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Portrait Of Phillipa Speke, Later Lady Trenchard, 1682; By William Wissing.


£7,950 | $11,079 USD | €9,265 EUR
Item Number: SA474330
Date of manufacture: Before 1700
Current Status: For sale
Seller: Roy Precious - Antiques & Fine Art
This antique has been viewed 88 times in the past month with the most views from Hong Kong.


Oil on canvas in a gilded 19th century frame. (Frame has some small losses and a damage to the lower right).
At a glance this could be by Mary Beale; the pose and especially the feigned stone oval are characteristic of her work. However, the pose and oval were used by several artists, most notably Sir Peter Lely.
When the painting went for conservation a hardboard backing was removed and, painted on the lining, in what appears to be an 18th century hand, is an inscription naming the sitter as Miss Trenchard, painted by William Wissing in 1682.
Below are excepts from research by Adam Busiakiewicz, art historian:-
" I believe that your portrait very likely to be Philip(a) Trenchard , wife of Sir John Trenchard (1649-1695).
I believe Sir John's wife, Philip(a) daughter of George Speke esq. of Whitelackington, is the best candidate.
She was born in 1663/4 and married Sir John in 1682 - the year that this portrait was made. I think that this portrait was probably made to celebrate their marriage,
I think that there is little doubt that this is a picture by Wissing, dating to 1682.
The quality of the picture is rather good, with lots of character in the face. The blushing cheeks are well painted too. It has far more depth that a Beale. I have attached a few comparisons.
Wissing did paint decorative ovals, although far less often than Beale.
The drapery is good too and lacks the solidity you find in Beale.
The strong political connections between Sir John Trenchard and William III, who was eventually painted by Wissing many times, makes this connection rather interesting.
Of course, we have lots of portraits of William and Mary that Wissing produced from his studio with great speed. One often finds that Wissing eventually settled down into a rather stiff and formulaic manner (as many court painters often did), but, this particular portrait is filled with character and freshness."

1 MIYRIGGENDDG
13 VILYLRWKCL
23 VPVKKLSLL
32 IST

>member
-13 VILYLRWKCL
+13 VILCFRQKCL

SIR JOHN TRENCHARD (30 March 1649 – 27 April 16950 was one of Stuart England’s most accomplished and controversial aristocratic statesmen or “principal secretary of state for life”.
He belonged to an old Dorset family. He was born on 30 March 1649 at Lytchett Matravers, near Poole, to Thomas Trenchard of Wolverton (1615–1671), and his wife Hannah née Henley (d. 1691). His grandfather was Sir Thomas Trenchard of Wolverton (1582–1657), who was knighted by James I in 1613. John Trenchard entered Parliament as member for Taunton in 1679. He associated himself with those who proposed to exclude the Duke of York from the throne, and attended some of the meetings held by these malcontents. It is possible he was concerned in the Rye House Plot. In fact, he was arrested at one of the events in July 1683, but no definite evidence was brought against him so he was released.
When Monmouth landed in the west of England in June 1685, Trenchard fled from England to Groningen, Netherlands. Around 1687-1688, he was pardoned , and able to return home. Again he entered Parliament, but he took no active part in the Revolution of 1688, although he managed to secure the good will of William III. On 29 October 1689, he was knighted by the King, and made Chief Justice of Chester. In 1692, he was appointed Secretary of State.
On 10 November 1682, he had married: Philippa Speke (1664–1743), daughter of George Speke of White Lackington, Somerset.
Sir John died on 27 April 1695 at Kensington, London, and is buried at Bloxworth, Dorset.
Phillipa remarried and lived for another 50 years.
WILLIAM WISSING (1656 - 1687) After Lely's death in 1680, Wissing emerged as his most important pupil. Wissing’s royal sitters include Charles II of England, Queen Catharine of Braganza, Prince George of Denmark and the Duke of Monmouth.
SIZE; 39 x 34 inches inc.frame.
PROVENANCE: descent in a Dorset family. (It is plausible that this of portrait might have descended down with the Trenchard family, of Lychett Maltravers, Dorset)
Internal Ref: 9028


This item is antique. The date of manufacture has been declared as Before 1700.


Height = 99 cm (39.0")
Width = 86 cm (33.9")
Depth = 7 cm (2.8")

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Roy Precious - Antiques & Fine Art
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